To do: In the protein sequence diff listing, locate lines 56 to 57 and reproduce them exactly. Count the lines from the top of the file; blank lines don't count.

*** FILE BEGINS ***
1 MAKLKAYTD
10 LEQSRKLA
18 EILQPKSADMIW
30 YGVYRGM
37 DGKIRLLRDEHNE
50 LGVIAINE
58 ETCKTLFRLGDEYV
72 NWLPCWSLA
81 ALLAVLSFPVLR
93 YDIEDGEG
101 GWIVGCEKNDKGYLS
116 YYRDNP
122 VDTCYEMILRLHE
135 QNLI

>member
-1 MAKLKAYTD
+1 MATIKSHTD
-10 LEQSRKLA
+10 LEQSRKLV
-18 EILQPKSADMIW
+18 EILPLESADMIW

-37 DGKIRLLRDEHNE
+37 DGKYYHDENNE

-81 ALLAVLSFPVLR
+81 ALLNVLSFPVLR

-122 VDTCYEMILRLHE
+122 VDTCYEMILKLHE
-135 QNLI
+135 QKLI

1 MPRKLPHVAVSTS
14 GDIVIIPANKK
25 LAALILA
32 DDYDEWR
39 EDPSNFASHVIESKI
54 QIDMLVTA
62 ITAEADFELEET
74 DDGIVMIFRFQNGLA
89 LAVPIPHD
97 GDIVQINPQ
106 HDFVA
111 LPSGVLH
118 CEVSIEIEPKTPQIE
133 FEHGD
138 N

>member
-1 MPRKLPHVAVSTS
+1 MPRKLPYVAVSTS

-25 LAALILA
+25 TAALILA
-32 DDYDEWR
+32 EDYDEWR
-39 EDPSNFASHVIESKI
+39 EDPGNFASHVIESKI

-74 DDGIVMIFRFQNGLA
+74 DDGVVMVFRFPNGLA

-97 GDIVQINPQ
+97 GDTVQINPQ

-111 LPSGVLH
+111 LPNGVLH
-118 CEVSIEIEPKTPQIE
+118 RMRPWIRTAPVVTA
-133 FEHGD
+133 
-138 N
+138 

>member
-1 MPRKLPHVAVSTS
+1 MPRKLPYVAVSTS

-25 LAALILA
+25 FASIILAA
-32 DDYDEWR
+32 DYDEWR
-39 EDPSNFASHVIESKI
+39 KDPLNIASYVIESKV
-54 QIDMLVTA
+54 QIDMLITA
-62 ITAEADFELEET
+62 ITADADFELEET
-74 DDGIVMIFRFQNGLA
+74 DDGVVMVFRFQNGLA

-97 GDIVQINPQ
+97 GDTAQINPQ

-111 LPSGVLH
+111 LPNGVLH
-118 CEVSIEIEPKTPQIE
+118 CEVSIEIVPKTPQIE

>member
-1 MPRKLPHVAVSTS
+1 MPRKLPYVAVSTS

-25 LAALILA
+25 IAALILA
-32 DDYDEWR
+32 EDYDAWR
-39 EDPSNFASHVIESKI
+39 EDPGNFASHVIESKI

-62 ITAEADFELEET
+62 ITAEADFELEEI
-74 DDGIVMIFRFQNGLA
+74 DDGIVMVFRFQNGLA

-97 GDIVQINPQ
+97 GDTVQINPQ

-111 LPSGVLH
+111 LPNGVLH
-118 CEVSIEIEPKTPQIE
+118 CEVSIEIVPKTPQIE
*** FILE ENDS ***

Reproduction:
-97 GDIVQINPQ
+97 GDTVQINPQ